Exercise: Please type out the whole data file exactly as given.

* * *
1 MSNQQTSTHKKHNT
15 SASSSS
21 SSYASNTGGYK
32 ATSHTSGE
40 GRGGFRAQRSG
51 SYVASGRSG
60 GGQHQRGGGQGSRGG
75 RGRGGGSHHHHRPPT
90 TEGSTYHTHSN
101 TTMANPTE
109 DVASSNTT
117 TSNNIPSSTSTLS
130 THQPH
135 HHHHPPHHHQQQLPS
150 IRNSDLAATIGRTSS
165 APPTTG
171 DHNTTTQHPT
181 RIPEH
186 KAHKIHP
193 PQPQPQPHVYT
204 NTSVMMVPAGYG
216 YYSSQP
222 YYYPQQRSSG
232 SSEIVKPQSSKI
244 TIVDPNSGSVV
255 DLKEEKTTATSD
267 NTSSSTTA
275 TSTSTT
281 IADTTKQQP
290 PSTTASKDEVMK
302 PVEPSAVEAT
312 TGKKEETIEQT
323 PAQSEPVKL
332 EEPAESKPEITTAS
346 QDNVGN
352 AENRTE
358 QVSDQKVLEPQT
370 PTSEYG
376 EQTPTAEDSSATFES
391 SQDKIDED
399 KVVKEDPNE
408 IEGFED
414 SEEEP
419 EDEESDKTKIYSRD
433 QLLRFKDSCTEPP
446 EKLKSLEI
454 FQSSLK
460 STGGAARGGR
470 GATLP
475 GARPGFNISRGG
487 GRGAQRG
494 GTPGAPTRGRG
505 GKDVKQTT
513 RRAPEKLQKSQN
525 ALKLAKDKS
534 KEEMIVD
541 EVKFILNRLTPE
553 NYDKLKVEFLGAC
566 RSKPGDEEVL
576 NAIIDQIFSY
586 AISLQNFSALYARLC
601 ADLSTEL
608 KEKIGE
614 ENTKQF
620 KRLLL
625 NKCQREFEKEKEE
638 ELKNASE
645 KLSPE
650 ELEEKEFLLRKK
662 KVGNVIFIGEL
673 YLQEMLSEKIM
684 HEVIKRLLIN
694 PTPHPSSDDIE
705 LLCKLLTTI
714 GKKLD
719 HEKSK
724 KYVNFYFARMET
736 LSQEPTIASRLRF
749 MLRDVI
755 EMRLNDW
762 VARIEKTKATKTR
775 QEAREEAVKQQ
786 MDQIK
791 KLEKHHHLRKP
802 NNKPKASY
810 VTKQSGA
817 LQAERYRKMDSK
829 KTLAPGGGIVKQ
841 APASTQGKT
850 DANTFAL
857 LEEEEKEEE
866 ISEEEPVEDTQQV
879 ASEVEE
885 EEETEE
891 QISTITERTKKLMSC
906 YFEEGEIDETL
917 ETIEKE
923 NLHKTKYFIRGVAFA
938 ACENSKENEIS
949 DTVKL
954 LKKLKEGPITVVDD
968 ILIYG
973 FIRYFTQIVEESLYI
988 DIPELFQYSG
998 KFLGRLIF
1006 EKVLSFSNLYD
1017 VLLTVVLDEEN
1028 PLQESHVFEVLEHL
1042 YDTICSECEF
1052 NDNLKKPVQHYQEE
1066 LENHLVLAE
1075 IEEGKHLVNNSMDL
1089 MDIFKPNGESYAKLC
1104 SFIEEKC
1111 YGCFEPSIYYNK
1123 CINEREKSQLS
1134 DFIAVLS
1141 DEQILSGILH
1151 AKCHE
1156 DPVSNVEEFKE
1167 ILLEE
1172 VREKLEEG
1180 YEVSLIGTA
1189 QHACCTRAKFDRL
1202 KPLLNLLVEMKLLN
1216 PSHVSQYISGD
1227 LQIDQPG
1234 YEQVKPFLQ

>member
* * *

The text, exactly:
1 MSNQQTSTHKKHNT
15 SASSSS
21 SSYASNTGGYK
32 ATSHTSGE
40 GRGGFRAQRSG
51 SYVASGRSG
60 GGQHQRGGGQGSRGG
75 RGRGGGSHHHHRPPT
90 TEGSTYHTHSN
101 TTMANPTE
109 DVASSNTT
117 TSNNIPSSTSTLS
130 THQPH
135 HHHHPPHHHQQQLPS
150 IRNSDLAATIGRTSS
165 APPTTG
171 DHNTTTQHPT
181 RIPEH
186 KAHKIHP
193 PQPQPQPHVYT
204 NTSVMMVPAGYG
216 YYSSQP
222 YYYPQQRSSG
232 SSEIVKPQSSKI
244 TIVDPNSGSVV
255 DLKEEKTTATSD
267 NTSSSTTA
275 TSTSTT
281 IADTTKQQP
290 PSTTASKDEVMK
302 PVEPSAVEAT
312 TGKKEETIEQT
323 PAQSEPVKL
332 EEPAESKPEITTAS
346 QDNVGN
352 AENRTE
358 QVSDQKVLEPQT
370 PTSEYG
376 EQTPTAEDSSATFES
391 SQDKIDED
399 KVVKEDPNE
408 IEGFED
414 SEEEP
419 EDEESDKTKIYSRD
433 QLLRFKDSCTEPP
446 EKLKSLEI
454 FQSSLK
460 STGGAARGGR
470 GATLP
475 GARPGFNISRGG
487 GRGAQRG
494 GTPGAPTRGRG
505 GKDVKQTT
513 RRAPEKLQKSQN
525 ALKLAKDKS
534 KEEMIVD
541 EVKFILNRLTPE
553 NYDKLKVEFLGAC
566 RSKPGDEEVL
576 NAIIDQIFSY
586 AISLQNFSALYARLC
601 ADLSTEL
608 KEKIGE
614 ENTKQF
620 KRLLL
625 NKCQREFEKEKEE
638 ELKNASE
645 KLSPE
650 ELEEKEFLLRKK
662 KVGNVIFIGEL
673 YLQEMLSEKIM
684 HEVIKRLLIN
694 PTPHPSSDDIE
705 LLCKLLTTI
714 GKKLD
719 HEKSK
724 KYVNFYFARMET
736 LSQEPTIASRLRF
749 MLRDVI
755 EMRLNDW
762 VARIEKTKATKTR
775 QEAREEAVKQQ
786 MDQIK
791 KLEKHHHLRKP
802 NNKPKASY
810 VTKQSGA
817 LQAERYRKMDSK
829 KTLAPGGGIVKQ
841 APASTQGKT
850 DANTFAL
857 LEEEEKEEE
866 ISEEEPVEDTQQV
879 ASEVEE
885 EEETEE
891 QISTITERTKKLMSC
906 YFEEGEIDETL
917 ETIEKE
923 NLHKTKYFIRGVAFA
938 ACENSKENEIS
949 DTVKL
954 LKKLKEGPITVVDD
968 ILIYG
973 FIRYFTQIVEESLYI
988 DIPELFQYSG
998 KFLGRLIF
1006 EKVLSFSNLYD
1017 VLLTVVLDEEN
1028 PLQESHVFEVLEHL
1042 YDTICSECEF
1052 NDNLKKPVQHYQEE
1066 LENHLVLAE
1075 IEEGKHLVNNSMDL
1089 MDIFKPNGESYAKLC
1104 SFIEEKC
1111 YGCFEPSIYYNK
1123 CINEREKSQLS
1134 DFIAVLS
1141 DEQILSGILH
1151 AKCHE
1156 DPVSNVEEFKE
1167 ILLEE
1172 VREKLEEG
1180 YEVSLIGTA
1189 QHACCTRAKFDRL
1202 KPLLNLLVEMKLLN
1216 PSHVSQYISGD
1227 LQIDQPG
1234 YEQVKPFLQ

>member